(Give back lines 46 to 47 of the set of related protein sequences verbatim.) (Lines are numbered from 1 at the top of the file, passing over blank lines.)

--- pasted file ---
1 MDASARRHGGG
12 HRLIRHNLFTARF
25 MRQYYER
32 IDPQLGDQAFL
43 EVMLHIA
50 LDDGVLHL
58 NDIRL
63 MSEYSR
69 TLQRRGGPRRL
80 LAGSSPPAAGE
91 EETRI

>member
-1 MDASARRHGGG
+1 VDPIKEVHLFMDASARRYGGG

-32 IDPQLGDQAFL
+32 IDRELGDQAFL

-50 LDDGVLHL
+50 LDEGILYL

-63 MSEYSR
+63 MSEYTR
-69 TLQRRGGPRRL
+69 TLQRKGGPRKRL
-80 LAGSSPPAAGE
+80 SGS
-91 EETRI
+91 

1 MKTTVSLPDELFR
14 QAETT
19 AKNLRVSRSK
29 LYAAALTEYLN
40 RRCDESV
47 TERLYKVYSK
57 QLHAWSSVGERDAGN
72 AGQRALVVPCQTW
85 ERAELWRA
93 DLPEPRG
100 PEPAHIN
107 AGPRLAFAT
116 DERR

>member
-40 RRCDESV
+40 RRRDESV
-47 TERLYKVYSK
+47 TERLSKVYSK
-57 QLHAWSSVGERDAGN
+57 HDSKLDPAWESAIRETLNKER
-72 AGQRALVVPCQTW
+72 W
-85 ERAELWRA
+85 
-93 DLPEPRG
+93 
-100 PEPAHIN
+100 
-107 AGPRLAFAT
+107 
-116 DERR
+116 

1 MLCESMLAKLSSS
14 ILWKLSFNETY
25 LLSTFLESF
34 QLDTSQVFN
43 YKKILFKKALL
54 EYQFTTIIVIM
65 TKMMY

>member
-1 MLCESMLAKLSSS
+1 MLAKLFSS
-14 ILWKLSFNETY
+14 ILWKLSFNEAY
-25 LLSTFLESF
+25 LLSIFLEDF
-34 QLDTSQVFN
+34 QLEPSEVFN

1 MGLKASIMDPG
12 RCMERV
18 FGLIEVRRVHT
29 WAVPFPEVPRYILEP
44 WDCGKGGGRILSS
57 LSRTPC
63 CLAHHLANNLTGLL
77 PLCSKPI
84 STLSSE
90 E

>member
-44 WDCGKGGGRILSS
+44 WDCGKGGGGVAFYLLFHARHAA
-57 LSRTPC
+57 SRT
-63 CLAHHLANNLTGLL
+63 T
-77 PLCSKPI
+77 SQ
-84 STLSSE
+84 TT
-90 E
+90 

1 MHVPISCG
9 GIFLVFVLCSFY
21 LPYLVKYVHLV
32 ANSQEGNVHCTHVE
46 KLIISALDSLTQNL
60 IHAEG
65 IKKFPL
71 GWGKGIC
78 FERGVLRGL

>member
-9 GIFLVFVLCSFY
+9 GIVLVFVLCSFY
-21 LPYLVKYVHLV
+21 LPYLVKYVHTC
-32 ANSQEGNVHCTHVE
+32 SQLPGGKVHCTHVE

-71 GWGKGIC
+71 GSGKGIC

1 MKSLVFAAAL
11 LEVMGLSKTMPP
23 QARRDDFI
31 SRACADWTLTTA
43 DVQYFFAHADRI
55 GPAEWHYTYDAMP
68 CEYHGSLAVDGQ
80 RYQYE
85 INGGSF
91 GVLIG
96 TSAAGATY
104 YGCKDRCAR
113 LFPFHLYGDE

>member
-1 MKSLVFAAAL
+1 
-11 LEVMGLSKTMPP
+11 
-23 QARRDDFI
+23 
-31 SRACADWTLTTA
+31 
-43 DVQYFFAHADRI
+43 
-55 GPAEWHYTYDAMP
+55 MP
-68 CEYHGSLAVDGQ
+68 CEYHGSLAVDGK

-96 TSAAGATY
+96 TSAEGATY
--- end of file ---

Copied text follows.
+57 HDSKLDPAWESAIRETLNKER
-72 AGQRALVVPCQTW